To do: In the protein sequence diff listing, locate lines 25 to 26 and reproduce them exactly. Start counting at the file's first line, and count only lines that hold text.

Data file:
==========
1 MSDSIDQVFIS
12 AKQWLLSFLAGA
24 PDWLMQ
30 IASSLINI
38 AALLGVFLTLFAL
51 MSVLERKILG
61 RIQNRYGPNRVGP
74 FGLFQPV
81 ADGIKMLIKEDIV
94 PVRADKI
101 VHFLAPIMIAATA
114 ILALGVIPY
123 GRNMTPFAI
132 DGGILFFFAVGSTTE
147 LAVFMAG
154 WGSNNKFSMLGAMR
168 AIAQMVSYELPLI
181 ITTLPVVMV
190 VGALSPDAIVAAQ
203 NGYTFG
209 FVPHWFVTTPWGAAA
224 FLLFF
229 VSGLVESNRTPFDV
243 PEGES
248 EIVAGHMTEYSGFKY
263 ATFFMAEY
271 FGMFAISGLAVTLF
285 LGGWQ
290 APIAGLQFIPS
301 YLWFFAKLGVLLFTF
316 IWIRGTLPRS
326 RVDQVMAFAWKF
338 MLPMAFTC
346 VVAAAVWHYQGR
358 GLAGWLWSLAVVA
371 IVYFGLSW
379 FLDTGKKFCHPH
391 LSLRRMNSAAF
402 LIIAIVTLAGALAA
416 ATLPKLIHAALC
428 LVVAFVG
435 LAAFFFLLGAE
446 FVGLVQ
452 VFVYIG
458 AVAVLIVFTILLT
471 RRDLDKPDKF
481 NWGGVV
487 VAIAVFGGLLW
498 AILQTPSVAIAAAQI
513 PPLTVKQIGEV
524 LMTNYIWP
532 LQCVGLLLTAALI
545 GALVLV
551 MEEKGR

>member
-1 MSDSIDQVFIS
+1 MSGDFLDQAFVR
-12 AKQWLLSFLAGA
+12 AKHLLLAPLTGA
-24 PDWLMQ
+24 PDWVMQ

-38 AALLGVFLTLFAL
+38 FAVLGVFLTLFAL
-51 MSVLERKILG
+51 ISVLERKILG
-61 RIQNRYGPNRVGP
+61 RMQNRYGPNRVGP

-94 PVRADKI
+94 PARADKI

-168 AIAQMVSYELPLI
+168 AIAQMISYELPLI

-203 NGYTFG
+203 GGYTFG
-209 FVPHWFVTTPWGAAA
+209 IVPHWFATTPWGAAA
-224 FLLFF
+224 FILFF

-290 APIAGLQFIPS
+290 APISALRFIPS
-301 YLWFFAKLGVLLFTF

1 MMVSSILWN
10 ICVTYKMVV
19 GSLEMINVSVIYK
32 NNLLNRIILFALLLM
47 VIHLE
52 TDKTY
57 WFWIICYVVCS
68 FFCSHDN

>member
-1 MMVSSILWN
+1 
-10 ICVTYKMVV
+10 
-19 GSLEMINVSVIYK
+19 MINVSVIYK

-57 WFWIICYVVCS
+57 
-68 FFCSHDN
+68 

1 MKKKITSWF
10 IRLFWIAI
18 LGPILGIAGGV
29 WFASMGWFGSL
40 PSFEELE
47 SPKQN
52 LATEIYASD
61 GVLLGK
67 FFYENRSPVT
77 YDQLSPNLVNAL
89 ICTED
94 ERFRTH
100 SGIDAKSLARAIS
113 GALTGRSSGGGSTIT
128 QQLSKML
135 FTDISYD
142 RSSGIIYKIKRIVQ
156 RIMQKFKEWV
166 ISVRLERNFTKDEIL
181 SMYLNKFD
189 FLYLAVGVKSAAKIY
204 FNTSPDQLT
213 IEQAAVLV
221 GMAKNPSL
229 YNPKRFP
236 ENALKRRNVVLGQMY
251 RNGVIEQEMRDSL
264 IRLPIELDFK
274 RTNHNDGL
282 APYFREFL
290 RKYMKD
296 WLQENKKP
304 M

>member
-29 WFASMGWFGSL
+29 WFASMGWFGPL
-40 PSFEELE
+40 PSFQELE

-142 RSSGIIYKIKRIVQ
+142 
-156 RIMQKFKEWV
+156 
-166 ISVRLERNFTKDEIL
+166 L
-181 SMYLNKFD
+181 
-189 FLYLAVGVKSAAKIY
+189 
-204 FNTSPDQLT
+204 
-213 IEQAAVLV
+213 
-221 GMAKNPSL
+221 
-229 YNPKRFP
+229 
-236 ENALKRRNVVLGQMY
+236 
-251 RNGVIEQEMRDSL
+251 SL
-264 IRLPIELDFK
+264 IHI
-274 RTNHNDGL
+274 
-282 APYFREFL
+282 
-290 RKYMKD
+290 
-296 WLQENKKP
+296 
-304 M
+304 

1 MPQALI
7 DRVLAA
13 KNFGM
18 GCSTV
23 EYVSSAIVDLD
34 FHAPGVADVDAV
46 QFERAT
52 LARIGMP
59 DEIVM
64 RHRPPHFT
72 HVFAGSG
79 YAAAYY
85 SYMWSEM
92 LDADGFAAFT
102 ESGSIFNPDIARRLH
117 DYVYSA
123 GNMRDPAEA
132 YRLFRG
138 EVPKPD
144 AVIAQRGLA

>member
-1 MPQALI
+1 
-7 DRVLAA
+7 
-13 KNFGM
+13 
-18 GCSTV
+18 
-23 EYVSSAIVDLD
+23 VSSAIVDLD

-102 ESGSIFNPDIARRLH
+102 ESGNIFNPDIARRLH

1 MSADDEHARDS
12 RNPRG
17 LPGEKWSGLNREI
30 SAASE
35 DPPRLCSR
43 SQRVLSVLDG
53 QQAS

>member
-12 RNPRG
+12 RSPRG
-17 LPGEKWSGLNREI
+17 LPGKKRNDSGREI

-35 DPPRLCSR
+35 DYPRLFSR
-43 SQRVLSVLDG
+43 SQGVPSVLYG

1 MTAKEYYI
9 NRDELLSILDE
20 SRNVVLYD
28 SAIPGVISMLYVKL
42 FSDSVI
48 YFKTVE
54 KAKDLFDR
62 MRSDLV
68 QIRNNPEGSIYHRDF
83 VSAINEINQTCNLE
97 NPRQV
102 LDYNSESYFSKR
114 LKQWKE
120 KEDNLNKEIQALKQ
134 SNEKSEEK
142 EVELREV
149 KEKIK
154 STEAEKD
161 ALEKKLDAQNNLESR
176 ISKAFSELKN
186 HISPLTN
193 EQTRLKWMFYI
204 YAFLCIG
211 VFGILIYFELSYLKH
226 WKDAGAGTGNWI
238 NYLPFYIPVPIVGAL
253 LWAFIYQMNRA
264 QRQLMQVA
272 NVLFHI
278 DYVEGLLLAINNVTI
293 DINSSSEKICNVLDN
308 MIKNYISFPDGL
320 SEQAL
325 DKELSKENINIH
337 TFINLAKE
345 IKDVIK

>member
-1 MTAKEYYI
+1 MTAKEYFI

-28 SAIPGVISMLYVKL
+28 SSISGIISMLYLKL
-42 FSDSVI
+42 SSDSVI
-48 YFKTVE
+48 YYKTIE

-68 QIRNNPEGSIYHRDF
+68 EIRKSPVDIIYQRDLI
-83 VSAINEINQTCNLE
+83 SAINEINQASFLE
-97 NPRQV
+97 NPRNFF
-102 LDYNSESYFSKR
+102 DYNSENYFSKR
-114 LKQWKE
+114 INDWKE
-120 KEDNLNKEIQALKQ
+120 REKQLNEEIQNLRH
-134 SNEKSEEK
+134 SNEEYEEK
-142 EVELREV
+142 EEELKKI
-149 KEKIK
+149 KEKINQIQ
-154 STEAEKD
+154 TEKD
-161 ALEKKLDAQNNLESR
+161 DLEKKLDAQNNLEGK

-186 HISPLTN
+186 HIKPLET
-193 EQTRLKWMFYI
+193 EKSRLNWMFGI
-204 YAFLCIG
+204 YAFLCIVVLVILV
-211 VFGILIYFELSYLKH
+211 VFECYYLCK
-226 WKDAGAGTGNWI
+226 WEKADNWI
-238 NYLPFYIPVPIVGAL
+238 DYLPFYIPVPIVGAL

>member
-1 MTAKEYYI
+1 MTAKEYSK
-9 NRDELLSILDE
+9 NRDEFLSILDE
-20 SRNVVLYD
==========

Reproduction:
248 EIVAGHMTEYSGFKY
263 ATFFMAEY